GLOBAL HEALTH GOVERNANCE POST-COVID-19: TIME FOR A HIERARCHICAL ORDER?

Main Article Content

Jean Vilbert

Abstract

The COVID-19 has renovated the debate about global health governance. Many scholars have proposed that the World Health Organization (WHO) should assume the position of a central coordinator with hierarchical powers. This article presents four main objections to this project: the problems with ‘one-size-fits-all’ policies, the heterogeneous distribution of power within multilateral institutions, the risks of crowding out parallel initiatives, and the democratic principle. Testing the WHO’s ability as a provider of technical information, an OLS regression, analyzing the first year of the coronavirus health crisis, from January 2020 to January 2021, in 37 countries reported in the World Values Survey Wave 7, shows a negative relationship between the population trust in the WHO and the number of cases of COVID-19. This indicates that there is a valid case for countries to strengthen the WHO’s mandate, but not to create a hierarchical global health structure.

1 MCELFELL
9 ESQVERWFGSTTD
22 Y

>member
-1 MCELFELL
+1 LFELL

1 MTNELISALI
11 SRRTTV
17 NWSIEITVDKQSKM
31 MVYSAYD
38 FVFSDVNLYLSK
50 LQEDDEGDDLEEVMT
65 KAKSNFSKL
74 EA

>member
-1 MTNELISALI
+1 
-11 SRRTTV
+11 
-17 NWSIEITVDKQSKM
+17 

Downloads

Download data is not yet available.

Article Details

How to Cite
Vilbert, J. . (2021). GLOBAL HEALTH GOVERNANCE POST-COVID-19: TIME FOR A HIERARCHICAL ORDER?. Journal of Liberty and International Affairs, 7(2), 11-30. https://doi.org/10.47305/JLIA21720011v
Section
Articles
Author Biography

Jean Vilbert, University of Wisconsin, Madison - Wisconsin, USA

Jean Vilbert holds a bachelor’s and a master’s in Laws in the field of Fundamental Rights. He taught Constitutional Law and Humanities in Brazil for almost a decade and served as a judge for five years. Currently, he is a candidate in the Master’s of International Public Affairs at the La Follette School of Public Affairs (University of Wisconsin-Madison) and a Franklin Firstbrook Fellow at the Latin American, Caribbean and Iberian Studies Program (Lacis).

Share |